Thursday, June 6, 2013

Day One Hundred and Fifty-seven - Mission Impossible: Ghost Protocol, "Just put Simon Pegg in every franchise... seriously."

I love Brad Bird, but after JJ Abrams ended MI:3 with what seemed to be a rather poignant denouement for Ethan Hunt, I really wasn't thrilled about the idea of yet another Mission:Impossible with Tom Cruise in the lead.

Hollywood is Hollywood and showbiz is showbiz, though... you can't keep a mediocre franchise down if it stands to make investors somewhere out there some summer (or, in this case winter) blockbuster bank.

Still, as generic action movies go, MI:GP is actually fairly decent.

It's not fine art or anything, but Ghost Protocol manages to hit all its beats with a tight little cast in set-piece after semi-exotic world set-piece. From Moscow to Dubai to Mumbai, the team deals both with a madman bent on nuclear holocaust and their own trust issues with the can-do aplomb that one has come to expect from the dedicated men and women super-spies of the IMF.

Granted, it seems like every freaking movie they're all getting disavowed (or chasing someone else who has been). I mean, you'd think with all the mad security and gadgets that they employ that they could avoid someone "piggybacking" their signal on the very important mission they're performing and forcing them to go rogue. Can we just once have a movie where they're not cutoff from their entire support base with only themselves and what has to be several million dollars in high-tech R&D prototypes to save the day?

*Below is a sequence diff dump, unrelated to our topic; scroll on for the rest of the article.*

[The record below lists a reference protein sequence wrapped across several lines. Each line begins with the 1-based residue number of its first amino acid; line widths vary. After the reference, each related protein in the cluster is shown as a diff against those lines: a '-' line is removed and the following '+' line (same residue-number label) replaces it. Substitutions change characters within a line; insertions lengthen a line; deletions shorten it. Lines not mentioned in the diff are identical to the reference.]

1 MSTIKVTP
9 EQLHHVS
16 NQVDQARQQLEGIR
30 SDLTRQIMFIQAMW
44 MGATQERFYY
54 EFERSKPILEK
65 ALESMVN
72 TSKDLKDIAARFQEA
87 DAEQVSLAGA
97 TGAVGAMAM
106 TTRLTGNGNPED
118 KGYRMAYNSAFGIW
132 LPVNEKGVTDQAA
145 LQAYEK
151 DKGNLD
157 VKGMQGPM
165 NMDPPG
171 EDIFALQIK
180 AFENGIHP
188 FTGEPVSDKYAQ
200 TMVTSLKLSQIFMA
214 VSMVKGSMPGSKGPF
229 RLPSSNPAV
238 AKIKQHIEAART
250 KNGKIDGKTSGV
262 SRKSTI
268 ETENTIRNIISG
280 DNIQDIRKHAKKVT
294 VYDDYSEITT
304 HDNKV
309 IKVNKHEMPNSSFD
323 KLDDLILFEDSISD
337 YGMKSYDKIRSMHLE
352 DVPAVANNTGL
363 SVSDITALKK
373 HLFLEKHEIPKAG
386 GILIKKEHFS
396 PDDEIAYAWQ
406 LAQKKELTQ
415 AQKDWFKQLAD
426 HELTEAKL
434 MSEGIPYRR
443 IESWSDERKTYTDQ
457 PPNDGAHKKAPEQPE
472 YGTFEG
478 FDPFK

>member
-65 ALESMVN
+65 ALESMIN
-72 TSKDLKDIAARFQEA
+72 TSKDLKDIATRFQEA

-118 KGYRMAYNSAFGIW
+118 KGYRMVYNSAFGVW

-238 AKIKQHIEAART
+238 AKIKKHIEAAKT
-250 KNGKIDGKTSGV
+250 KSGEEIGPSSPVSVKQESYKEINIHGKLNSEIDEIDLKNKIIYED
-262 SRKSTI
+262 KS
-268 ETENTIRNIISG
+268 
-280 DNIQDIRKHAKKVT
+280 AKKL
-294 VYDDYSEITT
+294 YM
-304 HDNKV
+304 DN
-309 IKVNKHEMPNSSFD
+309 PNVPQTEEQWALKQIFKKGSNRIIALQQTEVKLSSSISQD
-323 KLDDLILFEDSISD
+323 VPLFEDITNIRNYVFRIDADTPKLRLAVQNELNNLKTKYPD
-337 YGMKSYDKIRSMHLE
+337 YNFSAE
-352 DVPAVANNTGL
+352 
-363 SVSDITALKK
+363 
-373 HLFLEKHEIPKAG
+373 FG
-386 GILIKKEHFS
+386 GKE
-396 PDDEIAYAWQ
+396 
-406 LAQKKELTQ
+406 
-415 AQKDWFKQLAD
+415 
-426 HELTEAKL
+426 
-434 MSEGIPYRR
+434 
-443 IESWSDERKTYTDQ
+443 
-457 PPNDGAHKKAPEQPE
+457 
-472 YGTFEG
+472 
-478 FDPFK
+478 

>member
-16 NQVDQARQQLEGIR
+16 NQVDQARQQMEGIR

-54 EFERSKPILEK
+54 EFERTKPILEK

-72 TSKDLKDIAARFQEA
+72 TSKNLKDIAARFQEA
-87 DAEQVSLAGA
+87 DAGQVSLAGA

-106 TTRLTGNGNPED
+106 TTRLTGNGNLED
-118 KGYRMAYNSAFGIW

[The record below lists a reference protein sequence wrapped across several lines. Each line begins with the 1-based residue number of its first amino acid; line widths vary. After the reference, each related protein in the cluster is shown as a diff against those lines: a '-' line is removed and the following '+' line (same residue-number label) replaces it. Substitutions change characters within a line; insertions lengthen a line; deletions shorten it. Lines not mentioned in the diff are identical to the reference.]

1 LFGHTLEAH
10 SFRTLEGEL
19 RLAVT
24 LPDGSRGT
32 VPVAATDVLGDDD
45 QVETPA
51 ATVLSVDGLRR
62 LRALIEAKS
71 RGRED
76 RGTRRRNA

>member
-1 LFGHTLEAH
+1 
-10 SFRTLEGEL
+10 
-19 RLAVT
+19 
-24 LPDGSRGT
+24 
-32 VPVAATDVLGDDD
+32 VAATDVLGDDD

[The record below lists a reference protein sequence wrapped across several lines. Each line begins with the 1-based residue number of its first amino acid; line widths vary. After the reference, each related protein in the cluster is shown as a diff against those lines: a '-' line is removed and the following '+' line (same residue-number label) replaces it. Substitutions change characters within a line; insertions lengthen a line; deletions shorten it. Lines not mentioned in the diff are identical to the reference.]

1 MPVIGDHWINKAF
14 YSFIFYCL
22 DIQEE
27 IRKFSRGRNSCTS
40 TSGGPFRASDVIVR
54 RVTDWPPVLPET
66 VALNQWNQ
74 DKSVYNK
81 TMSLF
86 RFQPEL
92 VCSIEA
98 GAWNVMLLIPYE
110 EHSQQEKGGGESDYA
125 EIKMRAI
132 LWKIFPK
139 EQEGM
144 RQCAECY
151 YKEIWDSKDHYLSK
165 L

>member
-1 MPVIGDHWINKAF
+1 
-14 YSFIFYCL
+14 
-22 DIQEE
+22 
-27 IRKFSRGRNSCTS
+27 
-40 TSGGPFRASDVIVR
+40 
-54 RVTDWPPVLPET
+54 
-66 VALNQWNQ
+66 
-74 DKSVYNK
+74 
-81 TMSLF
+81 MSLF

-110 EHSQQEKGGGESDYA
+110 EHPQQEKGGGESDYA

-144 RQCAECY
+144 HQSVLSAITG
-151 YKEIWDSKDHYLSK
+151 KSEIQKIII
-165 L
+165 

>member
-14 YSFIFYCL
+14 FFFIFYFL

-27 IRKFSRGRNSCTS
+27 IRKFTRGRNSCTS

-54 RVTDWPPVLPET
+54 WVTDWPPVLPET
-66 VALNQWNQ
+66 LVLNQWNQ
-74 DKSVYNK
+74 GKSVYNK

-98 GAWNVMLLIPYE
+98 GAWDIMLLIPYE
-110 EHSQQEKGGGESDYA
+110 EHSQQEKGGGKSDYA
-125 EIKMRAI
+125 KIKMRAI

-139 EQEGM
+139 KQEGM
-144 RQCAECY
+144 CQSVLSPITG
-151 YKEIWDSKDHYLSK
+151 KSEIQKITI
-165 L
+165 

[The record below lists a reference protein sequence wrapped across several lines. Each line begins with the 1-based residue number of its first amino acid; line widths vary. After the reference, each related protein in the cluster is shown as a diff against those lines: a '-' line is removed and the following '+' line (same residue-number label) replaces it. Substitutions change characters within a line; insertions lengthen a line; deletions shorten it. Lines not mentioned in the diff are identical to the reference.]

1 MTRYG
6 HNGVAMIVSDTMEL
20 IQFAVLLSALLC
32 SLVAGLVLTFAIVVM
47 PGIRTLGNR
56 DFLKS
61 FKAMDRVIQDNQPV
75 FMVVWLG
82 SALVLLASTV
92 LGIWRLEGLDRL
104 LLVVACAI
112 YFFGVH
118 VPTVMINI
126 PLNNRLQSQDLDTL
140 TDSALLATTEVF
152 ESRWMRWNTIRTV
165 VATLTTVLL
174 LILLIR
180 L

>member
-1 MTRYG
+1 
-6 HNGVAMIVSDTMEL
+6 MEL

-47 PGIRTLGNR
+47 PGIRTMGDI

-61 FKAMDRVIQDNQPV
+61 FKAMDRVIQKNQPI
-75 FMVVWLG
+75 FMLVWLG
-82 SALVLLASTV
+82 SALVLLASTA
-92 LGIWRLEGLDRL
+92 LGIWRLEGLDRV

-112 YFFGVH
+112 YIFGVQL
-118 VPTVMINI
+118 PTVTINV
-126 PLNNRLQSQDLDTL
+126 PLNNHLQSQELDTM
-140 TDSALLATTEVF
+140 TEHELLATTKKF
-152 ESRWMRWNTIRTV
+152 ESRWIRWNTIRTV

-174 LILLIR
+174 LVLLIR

As a stand-alone, Ghost Protocol is a pretty decent actioner, much more entertaining that most of what's out there on the market in recent years (see: sequel after sequel of Vin Diesel's Muscle Car Mayhem), but it begs quite a bit to be a part of the grander mythos by having the whole drama concerning Ethan's murdered wife (Michelle Monaghan), whom he rode off into the metaphorical sunset with last film... and forces the necessity of said off-screen murder so there's an excuse to pull him right back into the IMF.

It's annoying as hell... especially since (*spoiler*) they go to the trouble of having her pop back up in the denouement of this film for a Shyamalanian twist. While it was good to see Ving again, confirming that he, too, hasn't died off-screen on some IMF suicide run, doing the whole "she'd never be safe as long as we were together" bit is trite at best.

Still, I love me some Brad Bird. The dude knows how to direct and manages to cover the super-cheese that is the MI franchise in mostly-palatable comedy and adventurousness.

And Simon Pegg makes any movie better in my mind. His little comedic gestures at key moments diffuse just the right amount of tension while still maintaining suspension of disbelief.

Though, personally, I would've preferred if the team had hired an 8-year old street-rat to push all the buttons in the elevators to delay the trade-off instead of pulling what had to be a way too obvious hacking job on the Burj Khalifa's house computers.

Until tomorrow, Potatoes~

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